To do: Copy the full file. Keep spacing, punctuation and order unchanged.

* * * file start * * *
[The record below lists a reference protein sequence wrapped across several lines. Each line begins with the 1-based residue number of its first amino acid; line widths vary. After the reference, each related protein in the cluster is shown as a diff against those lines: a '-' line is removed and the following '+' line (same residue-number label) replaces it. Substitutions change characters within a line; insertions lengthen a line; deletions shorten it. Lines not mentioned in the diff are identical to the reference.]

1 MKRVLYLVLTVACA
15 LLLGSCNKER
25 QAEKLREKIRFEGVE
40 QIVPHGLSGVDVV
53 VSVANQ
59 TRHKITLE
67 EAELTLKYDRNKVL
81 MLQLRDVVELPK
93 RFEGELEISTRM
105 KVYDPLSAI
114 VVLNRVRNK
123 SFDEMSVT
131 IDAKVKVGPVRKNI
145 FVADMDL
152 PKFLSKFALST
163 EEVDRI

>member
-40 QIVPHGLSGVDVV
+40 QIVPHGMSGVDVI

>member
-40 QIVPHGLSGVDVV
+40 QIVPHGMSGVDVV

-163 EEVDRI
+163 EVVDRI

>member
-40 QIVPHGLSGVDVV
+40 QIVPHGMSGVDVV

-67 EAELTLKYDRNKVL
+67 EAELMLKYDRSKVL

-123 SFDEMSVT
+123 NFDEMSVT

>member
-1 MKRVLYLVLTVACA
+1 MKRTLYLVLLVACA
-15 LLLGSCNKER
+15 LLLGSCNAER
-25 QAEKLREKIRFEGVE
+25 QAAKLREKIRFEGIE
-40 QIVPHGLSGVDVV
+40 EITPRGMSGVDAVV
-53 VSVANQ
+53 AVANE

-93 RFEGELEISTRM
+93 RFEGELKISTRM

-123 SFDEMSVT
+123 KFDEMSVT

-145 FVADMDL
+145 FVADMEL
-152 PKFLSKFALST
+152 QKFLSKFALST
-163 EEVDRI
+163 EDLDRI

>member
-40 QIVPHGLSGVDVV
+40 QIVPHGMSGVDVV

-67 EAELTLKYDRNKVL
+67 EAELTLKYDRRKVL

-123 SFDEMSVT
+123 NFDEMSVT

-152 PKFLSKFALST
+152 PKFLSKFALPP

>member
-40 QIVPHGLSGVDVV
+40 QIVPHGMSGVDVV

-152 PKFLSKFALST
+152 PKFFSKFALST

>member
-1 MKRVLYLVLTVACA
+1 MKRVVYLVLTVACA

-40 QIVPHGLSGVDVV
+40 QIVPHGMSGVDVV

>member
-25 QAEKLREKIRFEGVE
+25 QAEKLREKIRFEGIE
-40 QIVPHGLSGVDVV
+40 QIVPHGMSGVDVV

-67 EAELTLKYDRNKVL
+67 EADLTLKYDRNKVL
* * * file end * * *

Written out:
[The record below lists a reference protein sequence wrapped across several lines. Each line begins with the 1-based residue number of its first amino acid; line widths vary. After the reference, each related protein in the cluster is shown as a diff against those lines: a '-' line is removed and the following '+' line (same residue-number label) replaces it. Substitutions change characters within a line; insertions lengthen a line; deletions shorten it. Lines not mentioned in the diff are identical to the reference.]

1 MKRVLYLVLTVACA
15 LLLGSCNKER
25 QAEKLREKIRFEGVE
40 QIVPHGLSGVDVV
53 VSVANQ
59 TRHKITLE
67 EAELTLKYDRNKVL
81 MLQLRDVVELPK
93 RFEGELEISTRM
105 KVYDPLSAI
114 VVLNRVRNK
123 SFDEMSVT
131 IDAKVKVGPVRKNI
145 FVADMDL
152 PKFLSKFALST
163 EEVDRI

>member
-40 QIVPHGLSGVDVV
+40 QIVPHGMSGVDVI

>member
-40 QIVPHGLSGVDVV
+40 QIVPHGMSGVDVV

-163 EEVDRI
+163 EVVDRI

>member
-40 QIVPHGLSGVDVV
+40 QIVPHGMSGVDVV

-67 EAELTLKYDRNKVL
+67 EAELMLKYDRSKVL

-123 SFDEMSVT
+123 NFDEMSVT

>member
-1 MKRVLYLVLTVACA
+1 MKRTLYLVLLVACA
-15 LLLGSCNKER
+15 LLLGSCNAER
-25 QAEKLREKIRFEGVE
+25 QAAKLREKIRFEGIE
-40 QIVPHGLSGVDVV
+40 EITPRGMSGVDAVV
-53 VSVANQ
+53 AVANE

-93 RFEGELEISTRM
+93 RFEGELKISTRM

-123 SFDEMSVT
+123 KFDEMSVT

-145 FVADMDL
+145 FVADMEL
-152 PKFLSKFALST
+152 QKFLSKFALST
-163 EEVDRI
+163 EDLDRI

>member
-40 QIVPHGLSGVDVV
+40 QIVPHGMSGVDVV

-67 EAELTLKYDRNKVL
+67 EAELTLKYDRRKVL

-123 SFDEMSVT
+123 NFDEMSVT

-152 PKFLSKFALST
+152 PKFLSKFALPP

>member
-40 QIVPHGLSGVDVV
+40 QIVPHGMSGVDVV

-152 PKFLSKFALST
+152 PKFFSKFALST

>member
-1 MKRVLYLVLTVACA
+1 MKRVVYLVLTVACA

-40 QIVPHGLSGVDVV
+40 QIVPHGMSGVDVV

>member
-25 QAEKLREKIRFEGVE
+25 QAEKLREKIRFEGIE
-40 QIVPHGLSGVDVV
+40 QIVPHGMSGVDVV

-67 EAELTLKYDRNKVL
+67 EADLTLKYDRNKVL